Consider this statement:
712 happy passengers reached New York after RMS Titanic’s maiden voyage
This declaration is as true as far as it goes. However, it omits the crucial detail that 1496 other passengers drowned after this passenger ship hit an iceberg and sank off the coast of Newfoundland in the early hours of 15th April 1912.
The statement about the Titanic’s maiden voyage lacks authenticity.
On Monday 15th January 2018, the UK’s 2nd largest construction company Carillion went under. It entered compulsory liquidation with a reported £2 billion debt to 13 banks, over £600 million in pension liabilities, and hundreds of millions of pounds owed to suppliers. When it sank, it is estimated that Carillion held just £29 million in cash.
Richard Howson, Carillion’s Chief Executive stepped down in July 2017 following the issue of a catastrophic profit warning. His severance package included a continuation of his £660,000 annual salary and £28,000 annual benefits until October 2018. In 2017, it is estimated that Carillion’s bosses shared bonuses of £4 million.
The tragic story of Carillion’s demise interests me from the perspective of authenticity. The Oxford English Dictionary (OED) defines authentic in the following 3 ways:
authentic: Of authority, authoritative; entitled to obedience or respect
authentic: Entitled to belief as stating or according with fact; reliable, trustworthy
authentic: Real, actual, genuine, original,
Authenticity is the quality of being authentic. Carillion’s 156-page, 2016 Annual Report and Accounts makes interesting reading from the point-of-view of authenticity. It follows the classic pattern that I see in almost all corporate or project communication; it paints a rosy, positive picture – but fails to truthfully acknowledge the real nature of a situation.
The following extracts from the Chairman’s report at the front of the document, dated 1st March 2017, encapsulate this:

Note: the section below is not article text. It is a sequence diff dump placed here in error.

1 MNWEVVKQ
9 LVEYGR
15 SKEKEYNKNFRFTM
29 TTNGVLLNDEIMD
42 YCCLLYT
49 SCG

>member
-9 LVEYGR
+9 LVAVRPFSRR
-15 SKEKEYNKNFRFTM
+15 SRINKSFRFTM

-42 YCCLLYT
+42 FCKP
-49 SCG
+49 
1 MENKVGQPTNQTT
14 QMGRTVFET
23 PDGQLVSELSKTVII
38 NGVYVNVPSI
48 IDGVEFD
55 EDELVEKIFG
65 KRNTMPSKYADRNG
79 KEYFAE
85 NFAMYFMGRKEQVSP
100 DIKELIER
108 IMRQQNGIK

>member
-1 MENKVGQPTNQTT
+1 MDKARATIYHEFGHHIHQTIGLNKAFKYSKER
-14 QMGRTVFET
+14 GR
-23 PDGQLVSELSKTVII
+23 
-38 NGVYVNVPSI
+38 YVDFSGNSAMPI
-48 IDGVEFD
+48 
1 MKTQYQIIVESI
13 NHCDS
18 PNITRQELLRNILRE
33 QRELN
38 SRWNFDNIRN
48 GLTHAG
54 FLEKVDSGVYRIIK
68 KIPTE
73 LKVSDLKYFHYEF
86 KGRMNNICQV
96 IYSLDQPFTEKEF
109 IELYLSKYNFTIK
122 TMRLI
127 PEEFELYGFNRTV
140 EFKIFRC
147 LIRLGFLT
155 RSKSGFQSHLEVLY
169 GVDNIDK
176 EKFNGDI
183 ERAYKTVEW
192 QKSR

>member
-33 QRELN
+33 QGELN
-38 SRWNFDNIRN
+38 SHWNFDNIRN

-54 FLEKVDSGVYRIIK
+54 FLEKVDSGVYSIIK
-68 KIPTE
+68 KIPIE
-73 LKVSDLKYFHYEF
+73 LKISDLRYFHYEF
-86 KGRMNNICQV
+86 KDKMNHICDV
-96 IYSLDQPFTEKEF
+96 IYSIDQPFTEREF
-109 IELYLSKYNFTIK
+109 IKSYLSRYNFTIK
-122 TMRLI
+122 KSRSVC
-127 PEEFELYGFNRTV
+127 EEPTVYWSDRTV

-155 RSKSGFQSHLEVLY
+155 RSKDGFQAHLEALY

More than anything else, I perceive authenticity to be a human quality. There may be many reasons why a person’s communication or behaviour may not be authentic, such as incompetence, lack-of awareness, denial, self-interest, dishonesty, revenge or plain criminality. By any interpretation, Carillion’s bosses failed to meet the OED’s definitions of authenticity.
In working environments, authenticity is a key ingredient for success. The projects undertaken in these environments are human endeavours and success is dependent on the ability of people to work as a team. Authenticity is part of the fabric from which all teams are woven.
When concealed facts become known, or are already known by a company’s workforce, partners, clients or investors, the negative backlash can be catastrophic. Trust turns to mistrust, loyalty turns to betrayal, engagement turns to disengagement, on-time turns to late, profit turns to loss, happy clients tell others not to work with you and companies fail.
Below is another extract from Carillion’s 2016 Annual Report. It relates to Carillion’s 4 core values.
I think that more authenticity would have helped Carillion to care, achieve, improve and deliver better.
This article is written by Glenn Hawkins
Training, facilitation, technical authorship, studies of project delivery and performance improvement consultancy
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